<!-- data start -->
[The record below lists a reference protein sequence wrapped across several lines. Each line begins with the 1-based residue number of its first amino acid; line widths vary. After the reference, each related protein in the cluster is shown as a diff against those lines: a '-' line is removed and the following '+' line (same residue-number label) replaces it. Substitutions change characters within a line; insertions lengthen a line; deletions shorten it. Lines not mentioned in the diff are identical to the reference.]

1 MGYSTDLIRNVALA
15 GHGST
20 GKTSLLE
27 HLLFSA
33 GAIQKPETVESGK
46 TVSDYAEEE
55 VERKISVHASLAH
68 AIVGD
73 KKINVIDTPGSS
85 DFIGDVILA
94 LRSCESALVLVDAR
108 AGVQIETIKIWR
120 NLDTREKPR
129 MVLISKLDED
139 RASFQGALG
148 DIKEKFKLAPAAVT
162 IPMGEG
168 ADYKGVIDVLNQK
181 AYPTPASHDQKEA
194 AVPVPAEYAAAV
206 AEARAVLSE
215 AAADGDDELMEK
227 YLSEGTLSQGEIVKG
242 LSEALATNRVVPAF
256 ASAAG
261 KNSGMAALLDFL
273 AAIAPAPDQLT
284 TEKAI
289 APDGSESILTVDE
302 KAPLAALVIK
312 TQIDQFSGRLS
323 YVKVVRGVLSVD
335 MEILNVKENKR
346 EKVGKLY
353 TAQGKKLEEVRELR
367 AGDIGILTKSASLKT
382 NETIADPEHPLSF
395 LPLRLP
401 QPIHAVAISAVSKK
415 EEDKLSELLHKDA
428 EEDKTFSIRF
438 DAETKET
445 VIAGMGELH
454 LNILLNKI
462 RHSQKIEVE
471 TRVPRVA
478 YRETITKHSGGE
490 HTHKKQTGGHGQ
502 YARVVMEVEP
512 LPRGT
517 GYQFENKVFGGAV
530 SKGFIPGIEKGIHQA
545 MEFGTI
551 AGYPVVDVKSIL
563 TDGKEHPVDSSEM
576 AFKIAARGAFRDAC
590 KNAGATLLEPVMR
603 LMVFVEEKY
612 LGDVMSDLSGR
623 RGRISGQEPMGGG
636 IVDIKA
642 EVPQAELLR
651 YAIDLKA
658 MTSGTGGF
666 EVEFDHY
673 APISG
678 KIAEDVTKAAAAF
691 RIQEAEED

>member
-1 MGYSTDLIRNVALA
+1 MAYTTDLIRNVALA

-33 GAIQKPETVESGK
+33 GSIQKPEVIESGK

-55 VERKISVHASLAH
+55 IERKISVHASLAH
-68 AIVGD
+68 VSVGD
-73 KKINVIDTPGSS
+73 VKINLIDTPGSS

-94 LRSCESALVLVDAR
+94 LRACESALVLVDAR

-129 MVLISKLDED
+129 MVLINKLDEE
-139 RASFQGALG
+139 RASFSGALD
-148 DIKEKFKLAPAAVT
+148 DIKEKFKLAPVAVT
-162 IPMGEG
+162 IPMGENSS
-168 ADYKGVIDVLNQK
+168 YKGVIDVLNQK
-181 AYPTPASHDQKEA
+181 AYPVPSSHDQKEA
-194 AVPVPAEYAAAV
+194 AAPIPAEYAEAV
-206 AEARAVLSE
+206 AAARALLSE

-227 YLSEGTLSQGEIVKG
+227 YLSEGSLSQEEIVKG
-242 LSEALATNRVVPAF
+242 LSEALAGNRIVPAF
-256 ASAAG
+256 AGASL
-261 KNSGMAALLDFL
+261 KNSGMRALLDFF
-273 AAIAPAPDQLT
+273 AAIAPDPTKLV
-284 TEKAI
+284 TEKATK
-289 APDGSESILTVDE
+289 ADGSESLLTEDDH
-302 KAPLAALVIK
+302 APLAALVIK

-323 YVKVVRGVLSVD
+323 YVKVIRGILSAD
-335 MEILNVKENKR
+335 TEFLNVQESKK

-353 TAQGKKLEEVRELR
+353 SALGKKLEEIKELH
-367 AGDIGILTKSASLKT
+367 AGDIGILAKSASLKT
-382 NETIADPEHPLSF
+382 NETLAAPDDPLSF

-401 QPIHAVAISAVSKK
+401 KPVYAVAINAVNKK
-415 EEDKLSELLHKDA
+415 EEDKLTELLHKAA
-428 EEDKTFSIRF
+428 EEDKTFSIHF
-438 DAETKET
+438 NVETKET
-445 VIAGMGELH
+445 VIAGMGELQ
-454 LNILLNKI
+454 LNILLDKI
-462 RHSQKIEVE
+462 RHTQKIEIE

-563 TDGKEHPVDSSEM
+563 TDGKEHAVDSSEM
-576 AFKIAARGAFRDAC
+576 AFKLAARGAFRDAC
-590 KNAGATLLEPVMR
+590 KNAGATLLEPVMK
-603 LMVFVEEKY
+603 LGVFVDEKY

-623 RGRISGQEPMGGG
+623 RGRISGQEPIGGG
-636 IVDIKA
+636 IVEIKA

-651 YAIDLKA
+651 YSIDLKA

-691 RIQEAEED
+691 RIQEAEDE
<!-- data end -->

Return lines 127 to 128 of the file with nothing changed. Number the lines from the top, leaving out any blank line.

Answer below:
-415 EEDKLSELLHKDA
+415 EEDKLTELLHKAA